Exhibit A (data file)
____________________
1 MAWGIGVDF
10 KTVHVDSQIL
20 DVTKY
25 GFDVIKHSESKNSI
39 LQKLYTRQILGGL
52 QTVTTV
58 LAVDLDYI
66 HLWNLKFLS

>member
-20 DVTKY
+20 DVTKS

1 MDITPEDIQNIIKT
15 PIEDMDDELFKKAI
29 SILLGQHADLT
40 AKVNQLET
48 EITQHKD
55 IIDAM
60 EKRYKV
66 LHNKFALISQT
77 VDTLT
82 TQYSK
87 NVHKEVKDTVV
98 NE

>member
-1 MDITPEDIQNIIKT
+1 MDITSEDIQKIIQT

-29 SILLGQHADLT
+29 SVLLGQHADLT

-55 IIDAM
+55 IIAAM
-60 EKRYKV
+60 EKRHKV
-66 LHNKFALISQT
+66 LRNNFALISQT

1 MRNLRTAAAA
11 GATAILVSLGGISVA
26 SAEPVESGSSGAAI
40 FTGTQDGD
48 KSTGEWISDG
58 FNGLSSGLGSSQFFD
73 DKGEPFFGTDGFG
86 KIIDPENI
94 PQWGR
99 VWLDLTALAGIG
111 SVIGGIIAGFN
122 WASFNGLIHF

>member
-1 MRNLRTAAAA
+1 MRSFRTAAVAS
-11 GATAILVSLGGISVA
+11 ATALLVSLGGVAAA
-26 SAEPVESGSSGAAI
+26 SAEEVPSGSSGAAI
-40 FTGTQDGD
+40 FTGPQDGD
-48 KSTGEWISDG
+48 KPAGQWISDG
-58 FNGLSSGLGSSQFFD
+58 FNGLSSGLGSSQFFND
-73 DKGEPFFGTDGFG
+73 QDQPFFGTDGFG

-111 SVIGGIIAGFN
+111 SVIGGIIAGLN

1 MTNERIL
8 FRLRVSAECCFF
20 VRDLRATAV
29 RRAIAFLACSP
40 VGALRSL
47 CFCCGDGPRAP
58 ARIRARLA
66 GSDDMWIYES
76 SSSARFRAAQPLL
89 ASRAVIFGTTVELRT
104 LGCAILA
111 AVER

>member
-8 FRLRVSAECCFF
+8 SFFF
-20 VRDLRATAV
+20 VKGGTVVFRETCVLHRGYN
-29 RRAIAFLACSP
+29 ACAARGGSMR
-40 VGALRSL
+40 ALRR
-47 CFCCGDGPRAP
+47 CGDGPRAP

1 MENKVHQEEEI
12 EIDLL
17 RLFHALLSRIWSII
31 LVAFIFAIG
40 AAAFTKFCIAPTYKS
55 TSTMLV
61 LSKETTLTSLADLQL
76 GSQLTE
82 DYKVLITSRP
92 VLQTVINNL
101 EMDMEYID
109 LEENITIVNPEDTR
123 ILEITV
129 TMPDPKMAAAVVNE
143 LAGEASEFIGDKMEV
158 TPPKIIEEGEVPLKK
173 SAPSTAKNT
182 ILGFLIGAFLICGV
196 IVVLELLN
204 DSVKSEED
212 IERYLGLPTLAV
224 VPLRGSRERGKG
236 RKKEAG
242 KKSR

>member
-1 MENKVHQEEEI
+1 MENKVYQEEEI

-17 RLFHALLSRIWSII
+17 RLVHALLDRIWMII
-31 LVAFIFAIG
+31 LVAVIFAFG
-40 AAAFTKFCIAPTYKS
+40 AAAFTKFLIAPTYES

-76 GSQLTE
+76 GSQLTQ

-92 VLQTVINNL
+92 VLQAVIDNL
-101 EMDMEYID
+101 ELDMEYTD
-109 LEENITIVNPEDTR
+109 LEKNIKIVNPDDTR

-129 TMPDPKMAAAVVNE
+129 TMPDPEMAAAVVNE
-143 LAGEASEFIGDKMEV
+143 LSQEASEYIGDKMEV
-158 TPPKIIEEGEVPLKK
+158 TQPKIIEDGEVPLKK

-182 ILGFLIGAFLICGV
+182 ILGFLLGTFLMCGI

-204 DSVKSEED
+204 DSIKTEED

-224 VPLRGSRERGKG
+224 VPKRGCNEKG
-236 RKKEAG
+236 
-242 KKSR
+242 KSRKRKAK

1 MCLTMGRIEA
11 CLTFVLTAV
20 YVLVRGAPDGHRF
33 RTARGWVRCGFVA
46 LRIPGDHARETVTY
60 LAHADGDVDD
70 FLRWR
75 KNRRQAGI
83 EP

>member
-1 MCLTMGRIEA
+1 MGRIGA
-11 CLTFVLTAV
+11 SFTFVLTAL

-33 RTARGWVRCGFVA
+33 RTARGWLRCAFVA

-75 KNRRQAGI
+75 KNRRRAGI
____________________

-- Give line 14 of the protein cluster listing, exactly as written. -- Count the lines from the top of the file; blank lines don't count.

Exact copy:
29 SILLGQHADLT